Freedom unlimited: The wild Side
In summer 2008 I had the pleasure of travelling
across Mongolia from the Gobi Desert right up to the
Siberian border with a bunch of enthusiastic off-roaders
of various origin. We used Yamaha WR 250F bikes provided
by Bike Mongolia, who also supplied Force 10 tents,
support vehicles (who struggled to keep up with the
bikes), delicious food served in style by a beautiful
Mongolian cook, and to cap it all a professional medical
physician (ex Mongolian army motorcycle corps) who
massaged and cared for us the whole trip.
The bikes were excellent - very light and great fun
on all road conditions - sandy desert, rocky mountains,
rivers, mud and potholed jeep tracks. Everyone had
all the right protective kit and I have a lovely photo
of an old Mongolian chap in traditional "del"
robe posing with one of the Korean motorcylists who
looked as if he had come from Mars.
Some people in the group were more interested in
the culture of the country than others and one in
particular took every opportunity to divert from the
trail and call in at every nomads' ger we passed to
brighten up their day and share sweets and baloons
amongst the children. It was the same English bloke
who at one point lay down his bike and jumped on a
yak to see how it handled. In Mongolia, people ride
the yaks and milk the horses, you see.
We camped in some spectacular places, usually near
a river which had loads of fish in, but no means of
catching them unfortunately. Sometimes we stayed in
ger camps which are just like the round white yurts
that the nomads live in, but with posher furniture.
That was quite a treat because there were hot showers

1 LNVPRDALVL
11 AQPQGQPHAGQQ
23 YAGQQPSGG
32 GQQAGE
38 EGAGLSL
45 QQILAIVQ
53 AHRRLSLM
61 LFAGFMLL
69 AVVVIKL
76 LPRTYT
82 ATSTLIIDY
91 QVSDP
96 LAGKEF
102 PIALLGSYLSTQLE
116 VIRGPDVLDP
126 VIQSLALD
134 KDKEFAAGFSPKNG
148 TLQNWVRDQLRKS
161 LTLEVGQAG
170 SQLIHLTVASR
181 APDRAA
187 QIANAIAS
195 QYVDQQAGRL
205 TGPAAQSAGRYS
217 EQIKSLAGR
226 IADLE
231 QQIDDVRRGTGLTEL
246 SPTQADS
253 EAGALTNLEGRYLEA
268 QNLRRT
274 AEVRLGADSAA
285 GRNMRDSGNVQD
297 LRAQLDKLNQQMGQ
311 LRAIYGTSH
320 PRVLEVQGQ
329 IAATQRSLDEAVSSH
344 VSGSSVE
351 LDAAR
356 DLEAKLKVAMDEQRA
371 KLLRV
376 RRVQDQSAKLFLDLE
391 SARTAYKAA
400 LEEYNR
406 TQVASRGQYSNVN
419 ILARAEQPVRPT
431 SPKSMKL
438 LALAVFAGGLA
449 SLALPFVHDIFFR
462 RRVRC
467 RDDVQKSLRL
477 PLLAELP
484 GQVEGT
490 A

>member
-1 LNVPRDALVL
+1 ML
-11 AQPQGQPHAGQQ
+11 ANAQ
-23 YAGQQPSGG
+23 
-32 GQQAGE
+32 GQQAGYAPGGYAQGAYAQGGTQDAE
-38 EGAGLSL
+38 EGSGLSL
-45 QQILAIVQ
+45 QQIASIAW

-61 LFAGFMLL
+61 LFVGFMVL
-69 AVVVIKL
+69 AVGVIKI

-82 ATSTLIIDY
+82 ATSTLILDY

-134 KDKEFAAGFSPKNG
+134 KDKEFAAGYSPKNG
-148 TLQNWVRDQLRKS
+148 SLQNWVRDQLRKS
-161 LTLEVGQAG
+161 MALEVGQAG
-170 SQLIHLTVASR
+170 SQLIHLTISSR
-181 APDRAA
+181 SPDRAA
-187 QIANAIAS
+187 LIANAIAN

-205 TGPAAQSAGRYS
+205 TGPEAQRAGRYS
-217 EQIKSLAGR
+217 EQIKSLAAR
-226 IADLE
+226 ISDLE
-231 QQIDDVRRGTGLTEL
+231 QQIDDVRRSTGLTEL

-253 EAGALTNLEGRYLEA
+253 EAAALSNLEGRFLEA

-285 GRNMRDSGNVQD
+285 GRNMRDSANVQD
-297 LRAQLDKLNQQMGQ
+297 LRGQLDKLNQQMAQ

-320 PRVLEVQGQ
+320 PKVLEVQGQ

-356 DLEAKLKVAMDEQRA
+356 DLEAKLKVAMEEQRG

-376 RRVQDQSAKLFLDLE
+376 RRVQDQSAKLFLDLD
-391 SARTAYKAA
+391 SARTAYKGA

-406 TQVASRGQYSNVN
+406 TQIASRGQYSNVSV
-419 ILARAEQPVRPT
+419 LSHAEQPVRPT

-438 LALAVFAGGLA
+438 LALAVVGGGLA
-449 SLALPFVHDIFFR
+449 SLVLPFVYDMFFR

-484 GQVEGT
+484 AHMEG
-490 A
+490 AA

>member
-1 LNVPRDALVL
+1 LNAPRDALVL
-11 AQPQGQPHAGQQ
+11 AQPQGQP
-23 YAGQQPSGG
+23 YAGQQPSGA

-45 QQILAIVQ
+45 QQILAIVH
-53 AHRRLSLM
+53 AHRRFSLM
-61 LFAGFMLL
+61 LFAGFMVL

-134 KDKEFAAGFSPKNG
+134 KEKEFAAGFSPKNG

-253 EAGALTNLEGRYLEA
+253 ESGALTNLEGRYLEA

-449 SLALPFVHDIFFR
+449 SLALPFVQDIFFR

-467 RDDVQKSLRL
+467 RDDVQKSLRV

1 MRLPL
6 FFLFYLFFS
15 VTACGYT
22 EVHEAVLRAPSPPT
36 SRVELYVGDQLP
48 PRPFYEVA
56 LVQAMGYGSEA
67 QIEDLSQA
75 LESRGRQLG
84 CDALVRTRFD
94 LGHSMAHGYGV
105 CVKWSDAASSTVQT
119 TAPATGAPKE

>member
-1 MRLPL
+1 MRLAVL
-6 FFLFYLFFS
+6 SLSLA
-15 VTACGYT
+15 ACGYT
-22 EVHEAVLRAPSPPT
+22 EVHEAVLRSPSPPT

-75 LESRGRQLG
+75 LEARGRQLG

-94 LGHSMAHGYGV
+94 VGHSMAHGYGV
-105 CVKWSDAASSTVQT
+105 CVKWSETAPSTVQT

and cold beer at the camp.
We did 2000km in 11 days and by the end of it everyone
was pretty exhausted. However, no one would deny it
was the trip of a lifetime. Mongolia is such a fantastic
country - there's endless space, sometimes you can
see more than 50km in every direction. We travelled
for days without seeing a single building, which was
such a joy, especially for those coming from the cities
of Beijing, Seoul and London. Most people know very
little about Mongolia and guess that it is all vast
open steppe, rather more sandy perhaps in the Gobi
Desert. But actually the countryside is really varied
with volcanos, canyons, big sand dunes, forested mountains
and rolling green hills. The nomadic lifestyle seems
to have changed little since the days of Genghis Khan
and the people are so hospitable. I suppose their
lives must be pretty uneventful normally, so when
a crowd of foreigners and city Mongolians appeared
out of the blue, we were welcomed with open arms and
lavished with offerings of yoghurt, rock hard cheese,
fermented mare's milk and milk vodka.
If you want to experience something really wild,
go for this. At the moment Mongolia's infrastructure
is in the development stage and getting there in the
first place requires some effort, so for these very
reasons you will see a place unspoiled by tourism
and quite literally off the beaten track.